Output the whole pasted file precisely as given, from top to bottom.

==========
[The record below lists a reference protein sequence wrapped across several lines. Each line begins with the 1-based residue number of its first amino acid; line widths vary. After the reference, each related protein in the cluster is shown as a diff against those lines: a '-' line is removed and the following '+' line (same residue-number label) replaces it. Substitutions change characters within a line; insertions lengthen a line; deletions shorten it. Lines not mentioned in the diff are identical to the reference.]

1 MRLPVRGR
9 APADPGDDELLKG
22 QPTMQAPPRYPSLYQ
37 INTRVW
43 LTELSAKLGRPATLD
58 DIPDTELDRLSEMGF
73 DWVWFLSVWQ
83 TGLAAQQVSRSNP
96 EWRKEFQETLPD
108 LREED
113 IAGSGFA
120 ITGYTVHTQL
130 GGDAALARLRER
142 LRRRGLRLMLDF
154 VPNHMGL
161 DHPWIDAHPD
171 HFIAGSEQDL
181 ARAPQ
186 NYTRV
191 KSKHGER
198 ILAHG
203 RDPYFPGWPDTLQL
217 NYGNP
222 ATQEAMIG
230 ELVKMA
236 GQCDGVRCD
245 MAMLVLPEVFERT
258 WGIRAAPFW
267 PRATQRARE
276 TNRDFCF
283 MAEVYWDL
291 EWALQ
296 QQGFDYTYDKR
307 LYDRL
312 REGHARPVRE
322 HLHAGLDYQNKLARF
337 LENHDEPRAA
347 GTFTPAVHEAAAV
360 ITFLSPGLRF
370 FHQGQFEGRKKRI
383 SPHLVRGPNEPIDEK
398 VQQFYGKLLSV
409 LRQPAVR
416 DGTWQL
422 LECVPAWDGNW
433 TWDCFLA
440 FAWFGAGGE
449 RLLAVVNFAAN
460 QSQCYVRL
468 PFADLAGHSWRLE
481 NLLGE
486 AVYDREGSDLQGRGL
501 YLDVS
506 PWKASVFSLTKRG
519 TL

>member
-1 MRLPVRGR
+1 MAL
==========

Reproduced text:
[The record below lists a reference protein sequence wrapped across several lines. Each line begins with the 1-based residue number of its first amino acid; line widths vary. After the reference, each related protein in the cluster is shown as a diff against those lines: a '-' line is removed and the following '+' line (same residue-number label) replaces it. Substitutions change characters within a line; insertions lengthen a line; deletions shorten it. Lines not mentioned in the diff are identical to the reference.]

1 MRLPVRGR
9 APADPGDDELLKG
22 QPTMQAPPRYPSLYQ
37 INTRVW
43 LTELSAKLGRPATLD
58 DIPDTELDRLSEMGF
73 DWVWFLSVWQ
83 TGLAAQQVSRSNP
96 EWRKEFQETLPD
108 LREED
113 IAGSGFA
120 ITGYTVHTQL
130 GGDAALARLRER
142 LRRRGLRLMLDF
154 VPNHMGL
161 DHPWIDAHPD
171 HFIAGSEQDL
181 ARAPQ
186 NYTRV
191 KSKHGER
198 ILAHG
203 RDPYFPGWPDTLQL
217 NYGNP
222 ATQEAMIG
230 ELVKMA
236 GQCDGVRCD
245 MAMLVLPEVFERT
258 WGIRAAPFW
267 PRATQRARE
276 TNRDFCF
283 MAEVYWDL
291 EWALQ
296 QQGFDYTYDKR
307 LYDRL
312 REGHARPVRE
322 HLHAGLDYQNKLARF
337 LENHDEPRAA
347 GTFTPAVHEAAAV
360 ITFLSPGLRF
370 FHQGQFEGRKKRI
383 SPHLVRGPNEPIDEK
398 VQQFYGKLLSV
409 LRQPAVR
416 DGTWQL
422 LECVPAWDGNW
433 TWDCFLA
440 FAWFGAGGE
449 RLLAVVNFAAN
460 QSQCYVRL
468 PFADLAGHSWRLE
481 NLLGE
486 AVYDREGSDLQGRGL
501 YLDVS
506 PWKASVFSLTKRG
519 TL

>member
-1 MRLPVRGR
+1 MAL